August 18 – 21, 2016
The National Museum of Archaeology is one of my favorite places in Dublin. It’s free (always a plus) and its collections include prehistory, Celts, Vikings, church history, and much more. There’s even an exhibit on ancient Egypt and Cyprus!
Like the Book of Kells, I’ve been here before. I know Zephy’s interest in museums and history isn’t as high as mine, so I’ve narrowed down our afternoon visit to the absolute must-sees: Celtic gold, the Viking exhibit, and the bog bodies.
We start with Ór – Ireland’s Gold, a collection of prehistoric goldwork from 2200 BC to 500 BC.
From the moment I see the first gold horde, I am delighted.
There are ear spools, which go in the flesh of the earlobe instead of dangling from it.
There are gold collars,
and gold necklaces.
My favorite pieces are these delicate earrings
And these amber and gold beads, most likely from a necklace.
At one end of the gold exhibit is something completely different: a 45-foot long canoe hallowed out of a single oak tree.
It runs nearly the entire length of one wall. The Lurgan Canoe was found in 1901 in a lake that had once been a bog. It’s narrower on end and wider at the other, and there are several raised ridges in the boat’s bottom to suggest some sort of division of space. The canoe is over 4,000 years old, older than much of the gold work I’ve just been admiring.
Oddly, no one seems to know exactly what the canoe was used for. From its size and craftsmanship, the general consensus is that it’s too fancy to have been used as a simple fishing boat. Current theories include making the boat for a ceremonial purpose or a trading expedition. Or, it may have been joined to a second boat to make a catamaran capable of sailing the open ocean.
From the gold exhibit, we climb the marble stairs to the Viking exhibit on the second floor.
I like the look of the side-blown and end-blown horns, which are nearly always found in pairs and are Ireland’s oldest known musical instruments.
There are quite a few different swords on display, from Bronze Age swords not much longer than a forearm
To the more modern swords that were in use in the 1000s (and possibly even at the famous Battle of Clontarf).
An information sign next to these blades states that one of the blades carries the inscription “SINIMIAINIAIS” which is “apparently meaningless.” Maybe I’ve read too much Tolkien, but it’s hard to believe that someone would take the time to inscribe a meaningless word on their sword.
Of all the items on display, my favorite is the bronze shield. Its studded ring design reminds me of the gold collars I saw earlier.
From Viking Ireland, we briefly take in the medieval church exhibit. It’s mostly croziers, reliquaries, and elaborate church vessels, but this silver necklace is stunning.
Its information sign says its origin is “possibly North Africa or the Levant.”
There’s a lot more to see at the museum, but we’re running out of time and attention. I direct us to our last exhibit of the day: “Kingship and Sacrifice.”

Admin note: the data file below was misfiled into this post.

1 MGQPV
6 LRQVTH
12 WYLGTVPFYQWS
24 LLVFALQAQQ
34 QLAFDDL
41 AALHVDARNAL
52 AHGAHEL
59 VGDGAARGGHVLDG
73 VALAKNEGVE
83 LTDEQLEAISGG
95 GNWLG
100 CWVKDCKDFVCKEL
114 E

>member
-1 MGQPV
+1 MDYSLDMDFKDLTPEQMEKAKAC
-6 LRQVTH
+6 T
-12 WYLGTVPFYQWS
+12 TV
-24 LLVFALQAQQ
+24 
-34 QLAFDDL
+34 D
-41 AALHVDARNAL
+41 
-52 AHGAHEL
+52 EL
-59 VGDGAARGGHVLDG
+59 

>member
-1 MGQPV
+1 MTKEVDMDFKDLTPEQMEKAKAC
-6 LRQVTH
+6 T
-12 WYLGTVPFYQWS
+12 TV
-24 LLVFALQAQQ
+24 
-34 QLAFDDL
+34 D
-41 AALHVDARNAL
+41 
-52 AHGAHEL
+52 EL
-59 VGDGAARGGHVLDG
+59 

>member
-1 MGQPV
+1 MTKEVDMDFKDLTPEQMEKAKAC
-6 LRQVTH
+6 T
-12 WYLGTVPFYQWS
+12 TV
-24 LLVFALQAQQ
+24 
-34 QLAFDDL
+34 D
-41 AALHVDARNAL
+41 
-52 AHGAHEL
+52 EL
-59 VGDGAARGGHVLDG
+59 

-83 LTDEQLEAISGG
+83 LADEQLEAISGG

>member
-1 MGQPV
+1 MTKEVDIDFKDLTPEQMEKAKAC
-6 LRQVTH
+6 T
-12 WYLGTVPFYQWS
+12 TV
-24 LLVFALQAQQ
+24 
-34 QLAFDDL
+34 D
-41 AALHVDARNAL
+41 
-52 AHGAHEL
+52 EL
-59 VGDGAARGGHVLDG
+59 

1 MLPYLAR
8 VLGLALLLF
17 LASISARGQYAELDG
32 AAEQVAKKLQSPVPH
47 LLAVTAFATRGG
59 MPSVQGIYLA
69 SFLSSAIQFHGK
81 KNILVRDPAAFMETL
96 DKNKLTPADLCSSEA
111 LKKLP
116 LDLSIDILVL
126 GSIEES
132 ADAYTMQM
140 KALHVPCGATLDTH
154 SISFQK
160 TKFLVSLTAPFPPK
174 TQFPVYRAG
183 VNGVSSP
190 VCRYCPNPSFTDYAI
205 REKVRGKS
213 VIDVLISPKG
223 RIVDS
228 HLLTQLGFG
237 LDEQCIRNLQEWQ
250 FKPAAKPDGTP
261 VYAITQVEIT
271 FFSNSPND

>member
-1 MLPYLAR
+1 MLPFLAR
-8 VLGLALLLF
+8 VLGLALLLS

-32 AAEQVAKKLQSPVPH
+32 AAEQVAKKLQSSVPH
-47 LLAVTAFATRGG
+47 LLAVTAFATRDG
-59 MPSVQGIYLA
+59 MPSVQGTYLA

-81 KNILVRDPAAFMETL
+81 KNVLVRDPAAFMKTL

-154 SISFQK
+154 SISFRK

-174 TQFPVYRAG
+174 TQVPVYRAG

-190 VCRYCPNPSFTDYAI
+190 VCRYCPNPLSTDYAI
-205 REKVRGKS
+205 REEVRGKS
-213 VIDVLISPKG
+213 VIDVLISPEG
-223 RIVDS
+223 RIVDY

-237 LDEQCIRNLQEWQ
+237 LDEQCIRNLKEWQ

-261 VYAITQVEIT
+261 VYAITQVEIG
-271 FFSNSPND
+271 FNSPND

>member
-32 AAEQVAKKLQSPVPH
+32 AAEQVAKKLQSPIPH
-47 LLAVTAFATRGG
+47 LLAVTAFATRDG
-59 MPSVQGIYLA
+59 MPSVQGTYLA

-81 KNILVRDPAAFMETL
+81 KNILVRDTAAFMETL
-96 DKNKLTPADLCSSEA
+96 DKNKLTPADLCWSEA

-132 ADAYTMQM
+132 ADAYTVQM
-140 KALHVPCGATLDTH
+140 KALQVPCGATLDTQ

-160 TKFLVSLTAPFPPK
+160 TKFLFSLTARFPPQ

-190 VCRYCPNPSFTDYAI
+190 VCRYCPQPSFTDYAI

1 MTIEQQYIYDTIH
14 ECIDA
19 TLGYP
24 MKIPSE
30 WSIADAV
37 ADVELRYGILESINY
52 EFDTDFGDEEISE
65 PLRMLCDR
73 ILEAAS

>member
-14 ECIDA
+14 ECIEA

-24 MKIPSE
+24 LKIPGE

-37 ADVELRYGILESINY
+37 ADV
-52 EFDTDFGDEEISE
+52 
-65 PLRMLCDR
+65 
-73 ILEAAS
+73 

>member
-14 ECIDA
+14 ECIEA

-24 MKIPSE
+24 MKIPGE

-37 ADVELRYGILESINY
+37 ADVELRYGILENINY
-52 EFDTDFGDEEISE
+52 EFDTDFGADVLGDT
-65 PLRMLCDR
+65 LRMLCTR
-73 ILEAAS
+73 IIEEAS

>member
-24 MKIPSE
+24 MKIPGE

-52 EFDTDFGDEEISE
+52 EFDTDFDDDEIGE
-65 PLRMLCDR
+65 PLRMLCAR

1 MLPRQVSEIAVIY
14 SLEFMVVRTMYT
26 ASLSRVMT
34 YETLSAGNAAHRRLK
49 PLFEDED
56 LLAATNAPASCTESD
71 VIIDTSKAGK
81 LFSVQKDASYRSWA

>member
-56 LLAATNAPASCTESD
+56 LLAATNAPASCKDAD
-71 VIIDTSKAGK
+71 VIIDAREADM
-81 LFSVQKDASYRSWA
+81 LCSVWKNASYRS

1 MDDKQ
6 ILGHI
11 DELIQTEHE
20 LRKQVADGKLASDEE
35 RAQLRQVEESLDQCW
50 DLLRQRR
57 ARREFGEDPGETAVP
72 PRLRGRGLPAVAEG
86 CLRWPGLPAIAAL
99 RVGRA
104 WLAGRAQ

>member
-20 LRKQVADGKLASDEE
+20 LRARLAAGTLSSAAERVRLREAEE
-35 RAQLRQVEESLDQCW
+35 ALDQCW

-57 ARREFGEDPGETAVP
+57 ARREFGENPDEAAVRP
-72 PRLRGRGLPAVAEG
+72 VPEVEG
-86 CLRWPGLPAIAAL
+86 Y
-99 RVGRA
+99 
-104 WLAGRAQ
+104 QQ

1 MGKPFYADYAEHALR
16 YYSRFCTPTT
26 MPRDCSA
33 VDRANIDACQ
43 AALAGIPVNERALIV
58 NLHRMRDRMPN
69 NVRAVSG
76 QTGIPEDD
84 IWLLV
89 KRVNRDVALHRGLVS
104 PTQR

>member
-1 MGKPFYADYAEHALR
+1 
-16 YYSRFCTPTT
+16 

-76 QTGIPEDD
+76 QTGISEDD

The exhibit is well done, with glass cases containing all sorts of royal regalia and trappings of daily life for an Iron Age man. In the center of the hall are four round rooms, open to the ceiling and accessed by a short ramp.
These house the four bog bodies, each found perfectly preserved in a peat bog. Most of the bodies are not complete, either due to trauma at the time of their discovery, or because they were found in an incomplete state.
What makes the bodies absolutely remarkable is that the bog has preserved much more than their bones. You can see skin, hair, fingernails, internal organs, and much more. It’s difficult to believe that these bodies are 2,500 to 3,000 years old.
The first time I was here, the one that got to me is the one they call Oldcroghan Man. And today is no different. Of the four bog bodies on display, he’s the one I remember long afterwards.
Oldcroghan Man has no head, and nothing below his waist – just a powerful torso and long arms. He most likely lived between 362-175 BC, and was over 25 years old when he died. They think he was a man of high social rank, as his fingers weren’t calloused and his nipples had been cut off, rendering him ineligible for kingship in the afterlife.
What really gets to me are his fingers. He has strong, powerful arms and his hands are perfectly preserved. The skin on them is preserved too, a dull brown that glints copper and iridescence in the low lighting. I’m fascinated by the fact that I can see his fingernails, and the leather torque wrapped around his upper arm.
I can’t help wondering who this man was, and whether he was a bad guy who got what was coming to him, or a good guy who was in the wrong place at the wrong time. I like to think he was a good guy, but there’s absolutely no way of telling.
Zephy is quite moved by the four bog bodies. He takes many pictures of each, exclaiming over the hair on one and the way they look alive in the low lighting. Something about taking pictures bothers me, but it’s not until I take a couple pictures of Oldcroghan Man that I can finally put my finger on why.
I can’t deny that seeing his body is a powerful experience. But I also feel like I’m seeing something that I was never meant to see. This body was a person once, and so were the other bodies on display. However they died, they were buried and left to an eternal sleep. We’ve interrupted that sleep, and I’m not sure the advantages of putting them on display outweigh the human decency of leaving their remains in peace.